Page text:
Effort on to Block 3350m Air Defense System Sale to Jordan

A Congressional effort will be made this week to block the Ford Administration’s attempt to sell a modern air defense system to Jordan costing about $350 million. The Administration announced the proposed sale in a letter to Congress Friday. Sen. Clifford P. Case (R, NJ), a member of the Senates Foreign Relations Committee, introduced legislation late Friday to bar the sale, and similar legislation is expected in the House tomorrow by Rep. Benjamin Rosenthal (D. NY) and other congressman.

The White House letter said the U.S. plans to sell 14 batteries of “Hawk” ground-to-air missiles costing $260 million and eight batteries of “Vulcan” anti-aircraft guns for about $90 million. Case scored the Administration because the letter to Congress did not also say that the U.S. plans to sell Jordan about 300 shoulder-fired “Redeye” anti-aircraft missiles for about $4 million.

Under a new law the President must inform Congress of any military sale of $25 million or more and Congress has 20 days in which to do nothing or to block the sale. The “Redeye” missile sale is under $25 million but Case said Congress should have been informed of their proposed sale. He said he was concerned because they were highly portable and “might fall into the hands of terrorists in the Middle East.”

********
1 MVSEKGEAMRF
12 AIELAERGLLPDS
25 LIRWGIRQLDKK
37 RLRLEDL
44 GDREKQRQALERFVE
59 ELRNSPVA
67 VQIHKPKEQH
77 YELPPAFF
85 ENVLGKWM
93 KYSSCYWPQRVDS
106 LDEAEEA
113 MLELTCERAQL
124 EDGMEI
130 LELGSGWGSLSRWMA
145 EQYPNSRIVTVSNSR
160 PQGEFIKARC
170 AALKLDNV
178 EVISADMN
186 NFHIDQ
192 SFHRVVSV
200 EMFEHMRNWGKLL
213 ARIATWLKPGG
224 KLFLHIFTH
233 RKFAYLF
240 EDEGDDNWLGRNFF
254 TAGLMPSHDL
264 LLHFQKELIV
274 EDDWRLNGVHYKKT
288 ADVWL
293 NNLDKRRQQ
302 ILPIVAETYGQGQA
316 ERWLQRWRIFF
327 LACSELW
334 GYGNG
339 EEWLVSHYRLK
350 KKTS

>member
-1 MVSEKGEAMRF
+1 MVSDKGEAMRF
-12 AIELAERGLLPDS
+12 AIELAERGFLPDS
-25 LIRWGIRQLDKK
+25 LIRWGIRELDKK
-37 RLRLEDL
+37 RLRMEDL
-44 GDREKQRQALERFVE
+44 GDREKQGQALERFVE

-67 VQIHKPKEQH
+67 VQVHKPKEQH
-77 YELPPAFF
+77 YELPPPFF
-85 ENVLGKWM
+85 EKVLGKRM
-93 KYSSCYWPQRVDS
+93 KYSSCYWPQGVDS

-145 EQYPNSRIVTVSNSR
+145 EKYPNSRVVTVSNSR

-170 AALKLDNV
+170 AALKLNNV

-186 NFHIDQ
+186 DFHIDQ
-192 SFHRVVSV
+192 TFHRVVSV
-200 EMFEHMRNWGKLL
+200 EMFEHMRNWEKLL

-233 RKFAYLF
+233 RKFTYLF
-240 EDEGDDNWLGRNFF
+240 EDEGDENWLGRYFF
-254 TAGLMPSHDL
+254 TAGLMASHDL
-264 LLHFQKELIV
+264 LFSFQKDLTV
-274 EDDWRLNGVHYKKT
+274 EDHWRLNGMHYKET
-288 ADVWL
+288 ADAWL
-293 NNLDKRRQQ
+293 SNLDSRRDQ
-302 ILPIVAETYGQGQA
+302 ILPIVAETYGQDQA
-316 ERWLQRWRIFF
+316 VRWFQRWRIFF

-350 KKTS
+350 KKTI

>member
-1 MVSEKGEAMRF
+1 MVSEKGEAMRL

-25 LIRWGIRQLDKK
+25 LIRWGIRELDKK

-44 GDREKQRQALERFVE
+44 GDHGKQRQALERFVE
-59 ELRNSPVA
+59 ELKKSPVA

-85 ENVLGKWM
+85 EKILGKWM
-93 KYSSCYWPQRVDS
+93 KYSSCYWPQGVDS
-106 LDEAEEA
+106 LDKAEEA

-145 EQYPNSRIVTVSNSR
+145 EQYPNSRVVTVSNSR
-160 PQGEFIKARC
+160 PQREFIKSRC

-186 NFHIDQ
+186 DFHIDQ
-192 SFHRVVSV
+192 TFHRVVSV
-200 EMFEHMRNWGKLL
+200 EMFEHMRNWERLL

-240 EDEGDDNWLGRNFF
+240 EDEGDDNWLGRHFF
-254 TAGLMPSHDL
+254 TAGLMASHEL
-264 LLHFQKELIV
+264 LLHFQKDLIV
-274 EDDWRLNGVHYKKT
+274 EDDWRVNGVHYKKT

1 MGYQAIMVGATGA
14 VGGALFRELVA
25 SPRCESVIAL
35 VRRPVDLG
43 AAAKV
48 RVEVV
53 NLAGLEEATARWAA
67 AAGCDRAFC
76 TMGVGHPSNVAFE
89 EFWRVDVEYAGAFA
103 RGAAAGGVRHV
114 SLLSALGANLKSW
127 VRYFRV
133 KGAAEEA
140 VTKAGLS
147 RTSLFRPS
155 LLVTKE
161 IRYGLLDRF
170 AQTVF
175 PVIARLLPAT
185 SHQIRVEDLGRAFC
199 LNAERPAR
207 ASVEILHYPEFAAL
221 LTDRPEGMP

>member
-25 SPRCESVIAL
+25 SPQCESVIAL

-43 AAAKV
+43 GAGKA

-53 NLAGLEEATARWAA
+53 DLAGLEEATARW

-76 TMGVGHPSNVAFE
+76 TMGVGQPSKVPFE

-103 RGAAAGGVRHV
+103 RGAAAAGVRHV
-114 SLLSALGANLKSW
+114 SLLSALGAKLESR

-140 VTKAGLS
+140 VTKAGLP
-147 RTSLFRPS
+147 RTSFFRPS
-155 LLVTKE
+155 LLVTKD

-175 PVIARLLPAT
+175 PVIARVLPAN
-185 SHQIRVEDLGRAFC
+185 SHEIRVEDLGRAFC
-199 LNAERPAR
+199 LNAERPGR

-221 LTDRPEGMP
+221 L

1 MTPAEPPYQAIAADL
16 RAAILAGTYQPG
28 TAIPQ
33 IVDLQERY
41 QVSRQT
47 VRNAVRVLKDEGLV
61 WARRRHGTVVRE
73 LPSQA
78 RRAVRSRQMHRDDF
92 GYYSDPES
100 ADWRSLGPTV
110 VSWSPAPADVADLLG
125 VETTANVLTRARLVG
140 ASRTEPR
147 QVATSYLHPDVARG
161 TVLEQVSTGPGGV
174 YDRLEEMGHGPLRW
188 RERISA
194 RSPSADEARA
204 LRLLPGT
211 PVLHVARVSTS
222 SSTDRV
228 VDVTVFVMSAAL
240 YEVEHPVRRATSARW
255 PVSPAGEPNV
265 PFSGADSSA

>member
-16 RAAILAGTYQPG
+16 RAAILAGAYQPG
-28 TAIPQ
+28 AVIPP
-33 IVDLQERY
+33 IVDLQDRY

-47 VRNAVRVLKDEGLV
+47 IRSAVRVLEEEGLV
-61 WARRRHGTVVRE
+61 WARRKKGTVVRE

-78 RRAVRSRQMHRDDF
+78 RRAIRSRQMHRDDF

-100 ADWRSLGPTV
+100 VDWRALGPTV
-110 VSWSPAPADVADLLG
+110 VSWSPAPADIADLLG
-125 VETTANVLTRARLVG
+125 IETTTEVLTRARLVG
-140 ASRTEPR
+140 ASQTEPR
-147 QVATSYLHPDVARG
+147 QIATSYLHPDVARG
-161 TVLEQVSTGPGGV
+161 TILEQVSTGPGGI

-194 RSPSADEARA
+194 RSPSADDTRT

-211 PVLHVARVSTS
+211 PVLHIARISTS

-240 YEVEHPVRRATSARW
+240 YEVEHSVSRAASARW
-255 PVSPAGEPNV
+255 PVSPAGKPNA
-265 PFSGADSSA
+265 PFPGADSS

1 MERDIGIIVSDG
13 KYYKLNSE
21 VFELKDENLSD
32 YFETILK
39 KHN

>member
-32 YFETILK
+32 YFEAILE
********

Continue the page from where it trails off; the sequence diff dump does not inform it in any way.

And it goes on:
The “Hawk” missile deal, which was disclosed following King Hussein’s visit to Washington in May, was believed earlier to be about $100 million. The House International Relations Committee last week had postponed a hearing on the sale until this week in order to forestall a possibly angry debate on the Mideast while Secretary of State Henry A. Kissinger was holding a series of conferences on the Middle East in Europe.

IN NATIONAL INTEREST OF U.S.

The Administration’s letter to Congress said the sale “would be in the national interest of the United States, strengthening Hussein’s internal position and reinforcing Jordan’s policies of moderation at a time when Jordan was under heavy political pressure from outside forces (including the PLO) and when the morale of its armed forces was suffering from the absence of any air defense.”

The letter stressed that the sale would not alter Israel’s “overwhelming military superiority” over Jordan but would give Jordan confidence in deterring an attack from anywhere enabling it to continue its policy of moderation and of close ties to the United States.

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